When Bankrupts Fail to Respect their Duties

When Bankrupts Fail to Respect their DutiesIn the complex world of finance, bankruptcy is a term that often carries negative connotations. However, it is sometimes the only viable solution for individuals or businesses with debts they cannot meet. While bankruptcy can provide a fresh start, it comes with a set of obligations that must be respected. Failure to fulfill these obligations can lead to serious consequences. This article explores the obligations of a bankrupt individual, what is considered misconduct, how such misconduct is reported, and the potential consequences of such behavior.

Understanding the Duties of a Bankrupt Individual

When an individual is declared bankrupt, they are subject to certain duties and responsibilities stipulated in the Bankruptcy and Insolvency Act.

These duties include:

  • Disclosing all property to the Licensed Insolvency Trustee (LIT): The bankrupt individual must provide a complete list of their assets to the LIT. This includes all properties, financial documents, and any assets that have been sold or given away.
  • Delivering all credit cards to the LIT: All credit cards held by the bankrupt individual must be handed over to the LIT for cancellation.
  • Attending required meetings and examinations: The individual must attend a meeting of creditors and financial counseling sessions, as well as any examinations required by the LIT or the court.
  • Cooperating with the LIT: The bankrupt individual must fully cooperate with the LIT during the bankruptcy proceedings.

Failure to adhere to these responsibilities can result in severe penalties and may hinder the discharge from bankruptcy.

Misconduct in Bankruptcy: What Does it Entail?

Misconduct in bankruptcy is a serious matter and can include a variety of actions. For instance, if the bankrupt individual continues to trade or borrow money after realizing they cannot meet their debt obligations, this is considered misconduct.

Other examples include:

  • The individual causing or contributing to their bankruptcy through reckless speculation, an extravagant lifestyle, gambling, or negligence regarding their financial affairs.
  • The individual giving undue preference to one of their creditors despite being unable to pay their debts.
  • Fraud or fraudulent breach of trust.
  • Failure to make the payments required by law to the LIT.
  • Choosing bankruptcy when the individual could have made a proposal to repay part of their debts.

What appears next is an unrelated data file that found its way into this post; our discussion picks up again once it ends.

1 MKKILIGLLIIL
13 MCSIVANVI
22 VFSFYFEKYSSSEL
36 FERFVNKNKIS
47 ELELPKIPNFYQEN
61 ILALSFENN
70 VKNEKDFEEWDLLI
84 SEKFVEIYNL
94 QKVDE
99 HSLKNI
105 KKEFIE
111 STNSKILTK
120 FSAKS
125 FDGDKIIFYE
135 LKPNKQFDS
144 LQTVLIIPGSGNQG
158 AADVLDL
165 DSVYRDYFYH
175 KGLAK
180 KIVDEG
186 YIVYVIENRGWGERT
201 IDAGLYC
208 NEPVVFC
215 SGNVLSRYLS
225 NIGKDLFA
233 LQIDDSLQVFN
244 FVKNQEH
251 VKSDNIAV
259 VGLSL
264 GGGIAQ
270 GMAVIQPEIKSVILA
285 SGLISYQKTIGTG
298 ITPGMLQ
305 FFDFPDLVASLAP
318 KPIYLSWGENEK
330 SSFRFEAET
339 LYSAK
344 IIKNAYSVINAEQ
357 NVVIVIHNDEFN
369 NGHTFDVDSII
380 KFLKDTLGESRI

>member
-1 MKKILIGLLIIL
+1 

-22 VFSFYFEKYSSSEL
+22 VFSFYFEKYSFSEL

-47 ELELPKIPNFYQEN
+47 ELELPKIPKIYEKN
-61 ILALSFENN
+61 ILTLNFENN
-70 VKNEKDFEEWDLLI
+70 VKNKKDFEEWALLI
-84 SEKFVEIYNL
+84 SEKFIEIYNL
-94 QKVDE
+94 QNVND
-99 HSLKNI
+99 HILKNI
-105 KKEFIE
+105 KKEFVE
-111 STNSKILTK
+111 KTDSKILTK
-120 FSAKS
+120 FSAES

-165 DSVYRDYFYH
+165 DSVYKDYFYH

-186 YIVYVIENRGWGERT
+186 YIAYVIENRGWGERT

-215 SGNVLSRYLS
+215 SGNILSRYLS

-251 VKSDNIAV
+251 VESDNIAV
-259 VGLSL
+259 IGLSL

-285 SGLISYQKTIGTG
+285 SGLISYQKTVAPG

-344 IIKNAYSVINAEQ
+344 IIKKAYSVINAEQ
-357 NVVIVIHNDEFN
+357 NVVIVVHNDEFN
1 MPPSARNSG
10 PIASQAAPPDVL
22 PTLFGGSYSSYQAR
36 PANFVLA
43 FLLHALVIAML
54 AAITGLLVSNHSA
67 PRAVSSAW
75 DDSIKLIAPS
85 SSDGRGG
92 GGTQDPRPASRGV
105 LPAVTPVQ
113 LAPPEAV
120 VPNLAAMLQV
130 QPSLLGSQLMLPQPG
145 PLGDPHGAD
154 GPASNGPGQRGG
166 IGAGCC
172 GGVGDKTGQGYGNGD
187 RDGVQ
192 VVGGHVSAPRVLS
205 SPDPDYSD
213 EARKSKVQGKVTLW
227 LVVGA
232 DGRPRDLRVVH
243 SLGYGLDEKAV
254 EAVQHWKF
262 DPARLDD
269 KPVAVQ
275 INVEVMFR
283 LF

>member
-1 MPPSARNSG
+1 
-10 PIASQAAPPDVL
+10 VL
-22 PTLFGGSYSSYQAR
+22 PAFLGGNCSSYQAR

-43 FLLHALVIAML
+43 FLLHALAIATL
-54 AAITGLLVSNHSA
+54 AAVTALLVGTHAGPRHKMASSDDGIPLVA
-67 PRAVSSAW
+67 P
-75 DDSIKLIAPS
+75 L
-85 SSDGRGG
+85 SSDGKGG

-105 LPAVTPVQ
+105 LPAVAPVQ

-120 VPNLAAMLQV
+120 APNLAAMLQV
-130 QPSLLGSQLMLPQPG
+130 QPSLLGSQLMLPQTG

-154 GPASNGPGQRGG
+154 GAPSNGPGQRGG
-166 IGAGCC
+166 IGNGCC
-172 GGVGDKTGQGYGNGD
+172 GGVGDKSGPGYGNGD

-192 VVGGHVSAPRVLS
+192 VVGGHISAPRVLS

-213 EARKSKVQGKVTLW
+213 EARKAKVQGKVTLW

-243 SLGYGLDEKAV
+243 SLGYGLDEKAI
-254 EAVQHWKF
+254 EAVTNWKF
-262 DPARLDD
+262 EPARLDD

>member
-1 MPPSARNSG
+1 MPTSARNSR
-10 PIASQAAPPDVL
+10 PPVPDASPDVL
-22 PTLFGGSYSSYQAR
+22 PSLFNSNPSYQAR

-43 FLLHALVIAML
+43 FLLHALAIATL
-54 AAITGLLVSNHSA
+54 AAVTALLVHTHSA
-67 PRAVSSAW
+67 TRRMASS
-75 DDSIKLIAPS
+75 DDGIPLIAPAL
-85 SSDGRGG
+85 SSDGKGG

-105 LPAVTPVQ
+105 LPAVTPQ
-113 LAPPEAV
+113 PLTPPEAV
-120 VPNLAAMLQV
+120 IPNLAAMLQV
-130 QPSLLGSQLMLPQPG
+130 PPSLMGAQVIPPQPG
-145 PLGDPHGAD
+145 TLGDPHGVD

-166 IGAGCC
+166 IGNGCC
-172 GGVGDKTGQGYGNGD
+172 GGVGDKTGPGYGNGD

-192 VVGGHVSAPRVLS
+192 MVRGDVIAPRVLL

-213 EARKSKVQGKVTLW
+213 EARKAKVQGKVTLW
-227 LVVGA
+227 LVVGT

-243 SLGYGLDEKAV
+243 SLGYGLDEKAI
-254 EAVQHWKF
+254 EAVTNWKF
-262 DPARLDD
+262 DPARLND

• Failure to respect the obligations mentioned above.

Reporting Misconduct: How it’s Done

Misconduct in bankruptcy is a serious issue. Creditors, LITs, and the Office of the Superintendent of Bankruptcy (OSB) can oppose the bankrupt’s discharge if they believe that the individual has committed one or more acts of misconduct. The court will review the opposition and render a decision.

The Repercussions of Misconduct in Bankruptcy

The consequences of misconduct in bankruptcy are determined on a case-by-case basis. These may include refusal or suspension of the bankrupt’s discharge or the granting of a conditional discharge. Below are summaries of some cases where the conduct of bankrupt individuals was deemed inappropriate, and the resulting judgments handed down by the court.

Case Summary #1: Misuse of Credit Card Advances

In one case, a bankrupt individual in Manitoba had taken cash advances totaling $159,364 from his credit card in the 14 months prior to filing for bankruptcy. These funds were used for home renovations for his ex-spouse’s house. The court ordered a conditional discharge upon the payment of $27,000 and imposed a suspension period of 24 months from the date of the order.

Case Summary #2: Rash and Hazardous Speculations

In another case in Alberta, the debtor used credit cards to pay down other debts, mortgage, and personal expenses. The court ordered the debtor to pay back $10,000 to the Licensed Insolvency Trustee.

Case Summary #3: Misuse of High-Equity Properties

An Ontario case involved individuals who accumulated liabilities while encumbering high-equity properties with sham trust agreements. The court ordered the bankrupt to pay 100% of proven claims plus LIT fees, imposed a three-year credit ban, a three-year gambling ban, and a 12-month suspension.

Case Summary #4: Abuse of Credit

In another Ontario case, a bankrupt individual used at least $136,019 in credit over a six-month period for large purchases. The court ordered the bankrupt to pay 50% of proven claims with minimum monthly payments of $400, post-bankruptcy tax compliance, a five-year unsecured credit ban, and a 12-month suspension.

Case Summary #5: Fraudulent Transactions

In a Quebec case, a debtor made false statements and failed to report significant assets on her bankruptcy balance sheet. The court suspended the debtor’s discharge until she repaid $100,000 to the trustee.

Case Summary #6: Failure to Pay Creditors

In another Quebec case, a debtor received a hefty sum as compensation for a taxi permit but failed to pay back his creditors, instead sending the money to his family and gambling a portion of it. The court refused the debtor’s discharge due to his lack of credibility, accountability, and remorse.

In summary, while bankruptcy is sometimes the only option for those drowning in debt, it carries with it a set of responsibilities that must be respected. Failure to do so can lead to severe consequences, including refusal of discharge and legal penalties. It is therefore crucial for those considering bankruptcy to understand these obligations fully and to seek professional advice from a Licensed Insolvency Trustee.

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